Toplighting and energy saving implications for classrooms in Muscat-oman

Open Access
Author:
Al-jahadhmy, Nablus Ali
Graduate Program:
Architectural Engineering
Degree:
Master of Science
Document Type:
Master Thesis
Date of Defense:
April 09, 2015
Committee Members:
  • Richard George Mistrick, Thesis Advisor
Keywords:
  • Daylight
  • Toplighting
  • Skylight
  • Clerestory
  • Monitor
  • Visible Light Transmittance (Tvis)
  • Light to Solar Gain (LSG)
  • Solar Heat Gain Coefficient (SHGC)
  • Skylight to Roof Ratio (SRR
  • energy savings
  • energy consumption
Abstract:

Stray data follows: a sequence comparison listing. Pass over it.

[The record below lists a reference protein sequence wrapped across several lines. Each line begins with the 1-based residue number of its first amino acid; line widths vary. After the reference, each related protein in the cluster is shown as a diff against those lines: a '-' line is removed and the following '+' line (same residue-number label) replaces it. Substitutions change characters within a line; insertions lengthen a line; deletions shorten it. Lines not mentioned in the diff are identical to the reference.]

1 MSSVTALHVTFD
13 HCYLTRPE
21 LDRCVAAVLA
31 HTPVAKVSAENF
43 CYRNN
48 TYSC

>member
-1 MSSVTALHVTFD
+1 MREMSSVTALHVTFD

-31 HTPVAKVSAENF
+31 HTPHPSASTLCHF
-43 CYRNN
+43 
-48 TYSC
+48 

One of the driving forces for a country's economy is its energy consumption. With a rise in electricity prices, fossil fuels being a finite resource, and their major role in producing greenhouse gas emissions (Environmental Protection Agency, 2013), it is important to minimize energy use and or convert to alternative energy sources. The use of natural daylight for lighting the interior of buildings can reduce prime energy demand and lower negative impacts on the environment. This research study provides some design guidance of toplighting systems for school classrooms in hot climates such as in Muscat, Oman. This work can serve to advice not only engineers, but also architects by providing an understanding of the relationship between daylight delivered through rooftop fenestration systems and the heat gain resulting from these systems. Usually, for architects, the focus is on building design and less emphasis is placed upon building performance and its effectiveness. Integration of energy simulation tools into the design process can help assess the performance of toplighting and its correlation to energy savings within a space. The aim of this study is to assess appropriate daylighing conditions that do not significantly over-light a space while providing a favorable energy balance between cooling and electrical lighting loads. A classroom analysis of a 9 meter (30 feet) wide by 7.6 meter (25 feet) deep by 3 meter (10 feet) high space was conducted using two simulation programs: DAYSIMps and IES-VE. Three types of rooftop fenestration were analyzed: skylights, clerestory roof monitors, and roof monitor. Standards for the base model follow the ASHRAE 90.1/ IESNA 2013 prescriptive fenestration guidelines. Aperture placement, glazing type, size, and shape are variables that determine illumination and heat gain levels present in the classroom. Adjustments to these parameters were analyzed and compared to the baseline model with no toplighting fenestration in order to assess illumination, glare, energy, and savings response.